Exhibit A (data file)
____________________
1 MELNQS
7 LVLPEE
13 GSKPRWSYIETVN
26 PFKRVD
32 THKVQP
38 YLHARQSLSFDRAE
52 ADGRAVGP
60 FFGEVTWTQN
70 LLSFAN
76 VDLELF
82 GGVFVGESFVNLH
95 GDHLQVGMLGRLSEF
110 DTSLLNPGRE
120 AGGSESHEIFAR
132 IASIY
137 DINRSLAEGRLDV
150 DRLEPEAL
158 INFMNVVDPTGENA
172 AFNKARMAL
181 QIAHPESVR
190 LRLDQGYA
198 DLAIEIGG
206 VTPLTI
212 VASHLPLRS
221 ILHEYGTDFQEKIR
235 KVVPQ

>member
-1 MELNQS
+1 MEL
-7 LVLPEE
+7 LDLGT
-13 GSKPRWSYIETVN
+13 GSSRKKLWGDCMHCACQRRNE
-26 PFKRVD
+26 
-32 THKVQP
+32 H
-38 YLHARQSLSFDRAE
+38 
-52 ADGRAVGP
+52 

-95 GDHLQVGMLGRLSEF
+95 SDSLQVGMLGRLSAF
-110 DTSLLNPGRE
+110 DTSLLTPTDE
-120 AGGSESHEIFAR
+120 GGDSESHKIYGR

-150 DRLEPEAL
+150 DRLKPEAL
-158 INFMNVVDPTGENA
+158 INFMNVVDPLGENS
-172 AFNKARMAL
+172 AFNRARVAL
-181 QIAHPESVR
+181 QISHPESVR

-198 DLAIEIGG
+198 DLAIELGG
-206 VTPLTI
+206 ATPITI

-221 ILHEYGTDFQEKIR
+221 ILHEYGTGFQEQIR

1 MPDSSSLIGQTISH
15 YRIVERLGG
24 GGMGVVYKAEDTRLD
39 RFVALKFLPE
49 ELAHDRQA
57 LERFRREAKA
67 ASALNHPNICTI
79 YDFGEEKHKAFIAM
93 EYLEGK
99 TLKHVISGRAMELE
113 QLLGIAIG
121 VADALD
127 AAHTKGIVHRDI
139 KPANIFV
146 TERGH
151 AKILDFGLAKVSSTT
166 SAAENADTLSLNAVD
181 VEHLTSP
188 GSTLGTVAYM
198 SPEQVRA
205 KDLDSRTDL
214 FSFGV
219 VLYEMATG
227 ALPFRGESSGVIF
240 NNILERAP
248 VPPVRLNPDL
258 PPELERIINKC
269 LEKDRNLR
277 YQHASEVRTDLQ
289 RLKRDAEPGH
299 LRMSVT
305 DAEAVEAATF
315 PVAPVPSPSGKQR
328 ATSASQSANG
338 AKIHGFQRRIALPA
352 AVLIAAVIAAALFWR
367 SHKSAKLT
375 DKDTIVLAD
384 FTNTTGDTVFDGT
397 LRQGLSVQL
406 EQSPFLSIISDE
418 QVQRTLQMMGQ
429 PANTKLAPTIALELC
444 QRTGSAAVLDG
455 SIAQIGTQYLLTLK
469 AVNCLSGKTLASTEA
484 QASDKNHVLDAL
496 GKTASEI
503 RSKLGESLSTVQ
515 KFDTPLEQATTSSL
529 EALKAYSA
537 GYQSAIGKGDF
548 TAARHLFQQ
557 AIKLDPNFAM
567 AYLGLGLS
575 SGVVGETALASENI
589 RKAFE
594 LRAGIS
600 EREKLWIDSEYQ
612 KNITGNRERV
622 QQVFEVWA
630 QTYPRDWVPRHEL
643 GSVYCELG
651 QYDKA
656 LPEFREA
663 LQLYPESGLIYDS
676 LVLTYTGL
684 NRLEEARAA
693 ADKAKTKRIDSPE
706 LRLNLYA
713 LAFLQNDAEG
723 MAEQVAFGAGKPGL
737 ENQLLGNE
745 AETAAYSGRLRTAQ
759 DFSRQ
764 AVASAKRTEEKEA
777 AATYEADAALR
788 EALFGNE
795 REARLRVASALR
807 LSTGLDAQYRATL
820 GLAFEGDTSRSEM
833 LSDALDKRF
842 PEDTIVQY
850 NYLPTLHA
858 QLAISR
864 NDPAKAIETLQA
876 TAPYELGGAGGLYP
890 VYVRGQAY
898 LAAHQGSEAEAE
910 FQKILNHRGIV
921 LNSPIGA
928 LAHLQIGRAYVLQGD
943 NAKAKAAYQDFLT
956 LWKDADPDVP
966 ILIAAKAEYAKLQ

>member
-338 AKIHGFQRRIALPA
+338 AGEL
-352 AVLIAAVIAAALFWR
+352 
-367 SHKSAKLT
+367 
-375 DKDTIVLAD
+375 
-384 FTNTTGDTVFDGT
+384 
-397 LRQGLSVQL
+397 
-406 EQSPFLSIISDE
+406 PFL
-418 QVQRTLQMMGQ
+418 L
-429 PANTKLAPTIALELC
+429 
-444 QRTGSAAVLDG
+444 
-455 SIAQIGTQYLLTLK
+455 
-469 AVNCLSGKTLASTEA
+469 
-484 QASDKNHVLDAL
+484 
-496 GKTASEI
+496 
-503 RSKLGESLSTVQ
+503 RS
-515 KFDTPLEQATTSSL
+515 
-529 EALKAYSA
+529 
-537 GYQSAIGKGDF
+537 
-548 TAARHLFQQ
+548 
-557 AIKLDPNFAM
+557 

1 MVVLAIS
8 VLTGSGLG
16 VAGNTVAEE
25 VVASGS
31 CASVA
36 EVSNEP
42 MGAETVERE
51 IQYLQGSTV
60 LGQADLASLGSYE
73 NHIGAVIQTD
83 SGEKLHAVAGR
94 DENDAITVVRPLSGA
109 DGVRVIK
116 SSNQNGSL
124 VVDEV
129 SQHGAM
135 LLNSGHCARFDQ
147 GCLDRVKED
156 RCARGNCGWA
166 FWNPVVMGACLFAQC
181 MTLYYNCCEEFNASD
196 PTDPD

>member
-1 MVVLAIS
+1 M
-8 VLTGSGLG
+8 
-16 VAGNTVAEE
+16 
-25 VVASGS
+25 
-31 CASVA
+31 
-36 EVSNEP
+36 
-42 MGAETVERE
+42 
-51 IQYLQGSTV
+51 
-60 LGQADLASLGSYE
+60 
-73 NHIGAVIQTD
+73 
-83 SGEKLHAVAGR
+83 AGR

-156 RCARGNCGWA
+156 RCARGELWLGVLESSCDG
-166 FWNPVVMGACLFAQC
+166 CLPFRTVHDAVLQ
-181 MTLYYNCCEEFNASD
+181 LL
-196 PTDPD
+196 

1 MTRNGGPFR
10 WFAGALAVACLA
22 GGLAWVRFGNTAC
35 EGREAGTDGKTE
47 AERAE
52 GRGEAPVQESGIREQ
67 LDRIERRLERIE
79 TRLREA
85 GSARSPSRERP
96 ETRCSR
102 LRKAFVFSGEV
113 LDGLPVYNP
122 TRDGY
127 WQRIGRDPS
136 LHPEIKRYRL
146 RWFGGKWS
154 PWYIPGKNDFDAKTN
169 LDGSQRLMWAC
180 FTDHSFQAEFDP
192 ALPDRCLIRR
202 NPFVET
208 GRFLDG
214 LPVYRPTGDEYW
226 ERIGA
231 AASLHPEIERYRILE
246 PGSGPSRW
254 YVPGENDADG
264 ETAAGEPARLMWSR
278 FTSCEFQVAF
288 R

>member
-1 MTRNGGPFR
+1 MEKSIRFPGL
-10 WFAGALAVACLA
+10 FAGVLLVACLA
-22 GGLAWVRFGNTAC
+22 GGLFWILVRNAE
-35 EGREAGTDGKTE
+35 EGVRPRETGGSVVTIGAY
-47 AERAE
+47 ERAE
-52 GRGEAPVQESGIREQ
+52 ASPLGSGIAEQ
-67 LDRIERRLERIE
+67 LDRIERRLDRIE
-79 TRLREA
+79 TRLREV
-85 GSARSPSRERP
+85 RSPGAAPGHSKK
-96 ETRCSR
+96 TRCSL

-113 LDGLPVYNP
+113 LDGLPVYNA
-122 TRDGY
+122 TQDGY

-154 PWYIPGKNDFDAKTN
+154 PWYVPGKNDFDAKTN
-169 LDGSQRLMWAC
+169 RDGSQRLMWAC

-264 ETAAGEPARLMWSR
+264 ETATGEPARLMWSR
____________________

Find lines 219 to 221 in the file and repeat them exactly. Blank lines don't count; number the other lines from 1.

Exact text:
196 PTDPD

>member
-1 MVVLAIS